by Anne Frank
Written by a young Jewish girl in Amsterdam as she and her family hid in from the Nazis for two years, Anne Frank has become one of the most widely read accounts of World War II. Her diary chronicles the years her family spent in a secret room in her father's factory, and her hopes, fears, and dreams. Anne writes of her annoyance with her roommates, friction with her mother, admiration for her father, and her budding thoughts of love. Published after the end of the war, after it had been confirmed that Anne died in a concentration camp from typhus, the book frequently appears in lists of the top books from the 20th century.
Although Anne Frank is taught in many American middle and high schools, I never read more than an excerpt or two growing up. My junior high school opted for Elie Wiesel for its Holocaust literature, and outside of history class I don't believe World War II ever came up again. In eighth grade, we had read a few scenes from the play based on Anne's diary entries, but I always meant to return and read the original text.
When I finally did read the book, I was struck by Anne's philosophy and her optimism about life. I wish I could say I'd be strong enough to see the good in people if I were in her position...but I wouldn't. I'd probably be bitter and down on everyone. In early entries Anne could be quite biting and cruel in her running commentary about her family and their guests, but as time went on (and her focus shifted from writing for herself to writing for a future audience) she mellowed.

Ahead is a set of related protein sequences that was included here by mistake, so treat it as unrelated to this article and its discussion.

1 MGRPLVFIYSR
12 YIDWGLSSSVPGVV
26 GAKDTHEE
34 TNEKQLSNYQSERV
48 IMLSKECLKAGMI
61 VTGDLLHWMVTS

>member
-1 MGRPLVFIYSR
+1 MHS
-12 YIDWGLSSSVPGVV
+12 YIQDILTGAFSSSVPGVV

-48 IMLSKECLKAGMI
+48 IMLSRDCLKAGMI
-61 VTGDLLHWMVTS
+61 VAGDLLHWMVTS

I was also rather surprised by the intensity of her respect and devotion to her father. The way that she heaped praise on him seemed like too much, almost too enthusiastic. When I heard that he had helped edit the diaries before publication, I couldn't help but wonder if he'd polished up some of the passages to make himself seem better. It's a horribly uncharitable thought, but once it had wormed its way into my brain I had trouble ignoring it. I'm glad that this doesn't appear to be a running theory out there in Internetland.
There's not much else I can say about the book. It's the memories of one girl who has come to stand for all the girls and boys snuffed out in the Nazi concentration camps. Anne Frank is the tragic figure standing in for a lost generation and all the lost potential and dreams the shared.
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Peeking into the archives...today in:
2013: News: I'm off to Alaska!
2012: Fashionista Piranha on hiatus until May 24th
2011: Bending the Boyne by J. S. Dunn
2010: New York City Library & Improv Everywhere Bust Some Ghosts
2009: Extraordinary Engines edited by Nick Gevers